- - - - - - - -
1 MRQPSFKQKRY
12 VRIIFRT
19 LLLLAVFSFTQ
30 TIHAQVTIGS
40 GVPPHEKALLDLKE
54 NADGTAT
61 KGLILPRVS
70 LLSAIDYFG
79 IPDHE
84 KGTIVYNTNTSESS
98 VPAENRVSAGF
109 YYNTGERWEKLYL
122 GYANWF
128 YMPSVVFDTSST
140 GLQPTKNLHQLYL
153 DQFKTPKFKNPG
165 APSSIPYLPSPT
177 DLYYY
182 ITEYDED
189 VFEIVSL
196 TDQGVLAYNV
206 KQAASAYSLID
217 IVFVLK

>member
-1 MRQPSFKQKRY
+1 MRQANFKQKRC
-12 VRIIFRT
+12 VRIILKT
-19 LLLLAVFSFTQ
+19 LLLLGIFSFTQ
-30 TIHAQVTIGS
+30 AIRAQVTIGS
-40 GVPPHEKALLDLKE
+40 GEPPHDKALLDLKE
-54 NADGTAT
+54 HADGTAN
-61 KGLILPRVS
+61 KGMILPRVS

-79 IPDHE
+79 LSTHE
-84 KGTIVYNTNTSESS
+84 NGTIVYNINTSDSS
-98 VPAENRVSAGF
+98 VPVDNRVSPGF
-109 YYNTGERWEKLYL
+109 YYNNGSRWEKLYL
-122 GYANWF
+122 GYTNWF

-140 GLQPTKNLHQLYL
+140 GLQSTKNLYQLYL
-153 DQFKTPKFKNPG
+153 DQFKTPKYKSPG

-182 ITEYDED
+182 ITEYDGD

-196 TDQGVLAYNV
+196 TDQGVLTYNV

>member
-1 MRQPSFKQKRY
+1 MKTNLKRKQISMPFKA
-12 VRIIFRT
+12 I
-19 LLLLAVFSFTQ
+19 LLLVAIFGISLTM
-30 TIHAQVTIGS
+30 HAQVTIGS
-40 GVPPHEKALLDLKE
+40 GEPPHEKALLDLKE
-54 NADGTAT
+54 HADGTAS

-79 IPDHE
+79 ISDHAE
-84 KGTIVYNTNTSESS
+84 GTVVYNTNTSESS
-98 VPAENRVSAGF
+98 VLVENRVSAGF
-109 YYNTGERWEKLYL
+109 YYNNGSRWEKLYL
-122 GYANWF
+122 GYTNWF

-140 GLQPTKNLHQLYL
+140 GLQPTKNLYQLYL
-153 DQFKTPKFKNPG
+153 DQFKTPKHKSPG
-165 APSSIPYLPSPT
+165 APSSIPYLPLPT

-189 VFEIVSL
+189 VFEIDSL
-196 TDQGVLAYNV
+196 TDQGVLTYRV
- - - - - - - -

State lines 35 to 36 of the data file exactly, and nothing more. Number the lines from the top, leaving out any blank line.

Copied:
-54 NADGTAT
+54 HADGTAN